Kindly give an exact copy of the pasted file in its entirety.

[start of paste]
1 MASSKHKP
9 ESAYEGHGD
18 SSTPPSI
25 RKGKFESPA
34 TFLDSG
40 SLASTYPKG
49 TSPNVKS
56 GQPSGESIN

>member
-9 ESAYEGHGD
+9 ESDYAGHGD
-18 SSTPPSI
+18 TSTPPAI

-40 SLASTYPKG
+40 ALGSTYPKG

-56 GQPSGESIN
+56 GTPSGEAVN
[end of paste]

1 MASSKHKP
9 ESAYEGHGD
18 SSTPPSI
25 RKGKFESPA
34 TFLDSG
40 SLASTYPKG
49 TSPNVKS
56 GQPSGESIN

>member
-9 ESAYEGHGD
+9 ESDYAGHGD
-18 SSTPPSI
+18 TSTPPAI

-40 SLASTYPKG
+40 ALGSTYPKG

-56 GQPSGESIN
+56 GTPSGEAVN